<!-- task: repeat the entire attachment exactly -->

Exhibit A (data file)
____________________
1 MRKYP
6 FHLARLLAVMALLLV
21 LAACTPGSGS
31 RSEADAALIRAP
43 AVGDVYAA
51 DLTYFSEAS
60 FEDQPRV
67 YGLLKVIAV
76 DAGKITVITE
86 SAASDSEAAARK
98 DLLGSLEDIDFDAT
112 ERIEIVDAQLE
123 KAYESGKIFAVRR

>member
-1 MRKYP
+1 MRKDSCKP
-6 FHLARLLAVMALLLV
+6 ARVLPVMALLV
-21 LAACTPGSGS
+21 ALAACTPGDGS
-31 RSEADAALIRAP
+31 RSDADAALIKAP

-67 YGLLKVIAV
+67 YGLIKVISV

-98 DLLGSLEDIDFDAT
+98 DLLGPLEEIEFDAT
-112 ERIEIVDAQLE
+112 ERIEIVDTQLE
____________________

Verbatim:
1 MRKYP
6 FHLARLLAVMALLLV
21 LAACTPGSGS
31 RSEADAALIRAP
43 AVGDVYAA
51 DLTYFSEAS
60 FEDQPRV
67 YGLLKVIAV
76 DAGKITVITE
86 SAASDSEAAARK
98 DLLGSLEDIDFDAT
112 ERIEIVDAQLE
123 KAYESGKIFAVRR

>member
-1 MRKYP
+1 MRKDSCKP
-6 FHLARLLAVMALLLV
+6 ARVLPVMALLV
-21 LAACTPGSGS
+21 ALAACTPGDGS
-31 RSEADAALIRAP
+31 RSDADAALIKAP

-67 YGLLKVIAV
+67 YGLIKVISV

-98 DLLGSLEDIDFDAT
+98 DLLGPLEEIEFDAT
-112 ERIEIVDAQLE
+112 ERIEIVDTQLE